‘Families are coming to their wits’ end’ - half of short breaks for SEND children cancelled

PUBLISHED: 09:06 13 August 2020 | UPDATED: 07:32 14 August 2020

Nicki Price, founder of SENsational Families. Picture: Victoria Pertusa

Nicki Price, founder of SENsational Families. Picture: Victoria Pertusa


Families have raised concerns after up to £1m could be going unspent on a lifeline service offering short breaks to children with complex needs.

Caroline Karimi-Ghovanlou with her 11-year-old grandson Gabriel Karimi-Ghovanlou who has cerebral palsy. Picture: Caroline Karimi-GhovanlouCaroline Karimi-Ghovanlou with her 11-year-old grandson Gabriel Karimi-Ghovanlou who has cerebral palsy. Picture: Caroline Karimi-Ghovanlou

Up to half of the short breaks for youngsters with special educational needs and disability (SEND) paid for by year-long personal budgets, given out by Norfolk County Council, have been cancelled since March 23, according to a council spokesperson.

Its service covers a range of support and respite services, including short-breaks fostering, residential, group sessions and personal support in the community and the council spokesman said just over £2m was budgeted for the 2020/21 financial year.

John Fisher, cabinet member for childrens services. Picture: Norfolk County CouncilJohn Fisher, cabinet member for childrens services. Picture: Norfolk County Council

Sessions are held in specialist venues including The Hamlet, in Norwich, Shine Centre in Gorleston or could be used for after school clubs, swimming or music lessons.

MORE: ‘Not what I want for Norfolk’s children’ - council admit SEND weaknesses

These activities offer children and teenagers social opportunities as well as families a break from caring, according to Nicki Price, chief executive officer and co-founder of Norfolk-based SENsational Families support charity.

John Fisher, cabinet member for children’s services at Norfolk County Council, said: John “We completely understand the added pressures families are facing during the pandemic, particularly those who have a child who has special educational needs or disabilities. Early on it was clear that the public health measures in place would make it extremely difficult for providers to run their usual short breaks services, which is why we adapted funding, so that families could access toys and equipment to use at home. Where activities aren’t able to run, we have given families flexibility to use funding to pay for alternatives, where these are available.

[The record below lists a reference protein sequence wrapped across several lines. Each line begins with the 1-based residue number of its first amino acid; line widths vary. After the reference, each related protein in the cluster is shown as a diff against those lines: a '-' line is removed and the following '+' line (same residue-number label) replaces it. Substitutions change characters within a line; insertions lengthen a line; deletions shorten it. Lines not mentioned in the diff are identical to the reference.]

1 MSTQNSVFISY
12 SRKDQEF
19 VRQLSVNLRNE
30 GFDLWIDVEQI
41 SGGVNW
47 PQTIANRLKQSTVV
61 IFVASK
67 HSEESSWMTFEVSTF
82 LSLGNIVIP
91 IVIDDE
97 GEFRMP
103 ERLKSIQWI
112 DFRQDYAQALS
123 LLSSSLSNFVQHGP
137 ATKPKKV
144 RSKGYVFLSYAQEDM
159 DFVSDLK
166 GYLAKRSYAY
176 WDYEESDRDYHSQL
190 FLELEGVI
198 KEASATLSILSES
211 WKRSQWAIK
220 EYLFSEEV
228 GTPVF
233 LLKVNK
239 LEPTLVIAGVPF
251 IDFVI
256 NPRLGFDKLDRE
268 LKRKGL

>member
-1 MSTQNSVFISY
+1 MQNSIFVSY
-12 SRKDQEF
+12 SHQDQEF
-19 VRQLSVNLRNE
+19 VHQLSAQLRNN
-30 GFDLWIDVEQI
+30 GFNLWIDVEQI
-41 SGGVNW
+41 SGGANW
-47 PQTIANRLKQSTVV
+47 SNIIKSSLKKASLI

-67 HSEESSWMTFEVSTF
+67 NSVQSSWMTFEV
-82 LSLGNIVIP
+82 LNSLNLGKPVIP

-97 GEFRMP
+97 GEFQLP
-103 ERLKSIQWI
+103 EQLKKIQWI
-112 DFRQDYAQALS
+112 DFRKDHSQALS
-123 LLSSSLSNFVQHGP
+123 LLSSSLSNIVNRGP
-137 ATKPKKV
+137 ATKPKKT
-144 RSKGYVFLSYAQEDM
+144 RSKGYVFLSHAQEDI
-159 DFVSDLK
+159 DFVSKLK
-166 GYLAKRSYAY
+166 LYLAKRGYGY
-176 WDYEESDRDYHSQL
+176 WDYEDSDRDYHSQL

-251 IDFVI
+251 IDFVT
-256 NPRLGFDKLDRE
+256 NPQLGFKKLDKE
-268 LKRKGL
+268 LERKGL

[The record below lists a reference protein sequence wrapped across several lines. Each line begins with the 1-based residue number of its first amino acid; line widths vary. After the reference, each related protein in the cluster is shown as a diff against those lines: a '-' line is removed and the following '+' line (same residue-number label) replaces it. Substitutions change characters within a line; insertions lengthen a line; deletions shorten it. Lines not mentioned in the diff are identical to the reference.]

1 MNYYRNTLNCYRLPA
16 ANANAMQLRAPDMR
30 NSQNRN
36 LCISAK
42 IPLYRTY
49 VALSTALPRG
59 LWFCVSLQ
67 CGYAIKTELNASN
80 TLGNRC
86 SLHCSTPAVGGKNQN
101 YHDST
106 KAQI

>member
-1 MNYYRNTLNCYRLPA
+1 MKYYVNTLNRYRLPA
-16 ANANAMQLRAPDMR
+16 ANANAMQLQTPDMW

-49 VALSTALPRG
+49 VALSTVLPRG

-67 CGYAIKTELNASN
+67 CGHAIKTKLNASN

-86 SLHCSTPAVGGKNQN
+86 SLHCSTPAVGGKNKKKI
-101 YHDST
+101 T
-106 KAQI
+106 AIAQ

“About half of our residential short breaks and fostering breaks have continued and we’ve also asked providers to be flexible so that we can support those families who are facing the greatest challenges. It’s clear that there is a need for more of this kind of support, which is why we have just commissioned some additional outreach help for families that are in crisis.

“As restrictions are further lifted we will work with providers to ensure that they can safely support more children. We understand that families rely on this respite support and we will continue to work with parents’ groups to look at what further help might be needed.”

The play equipment scheme will continue during summer.

MORE: ‘I’m not sure how we would have survived without it’ - toys bring lockdown joy to children with special needs

Mrs Price said: “Families have not been able to access the short breaks. The council is offering sessions now but the ones that have been cancelled are not being given back.”

She added lockdown had increased caring responsibilities for families of youngsters with complex needs as well as feelings of low mood and anxiety within adults and children.

County councillor Mike Smith-Clare, Labour lead for children and young people, said: “In a world affected by Covid-19 carers have been in many instances sadly ignored. They deserve prioritising and above all they need to be listened to and understood.”

Families frustrated and exhausted

A councillor who cares for her grandson who has cerebral palsy has said families are at their wits’ end after losing out on short breaks.

Caroline Karimi-Ghovanlou, from Kingswood Avenue in Taverham, who represents the area on Broadland District Council, is a full-time carer for her 11-year-old grandson Gabriel Karimi-Ghovanlou while his mother works.

She said Gabriel, who cannot walk due to his condition, has lost £1,921 of his short break sessions due to the coronavirus pandemic.

Cerebral palsy is a lifelong condition that affects movement and co-ordination and is caused by a problem in the brain.

Mrs Karimi-Ghovanlou said: “Families are frustrated. They are coming to their wits’ end. They need their respite.”

She added that carers and families of children with complex needs were exhausted due to lockdown after many of them had to shield.

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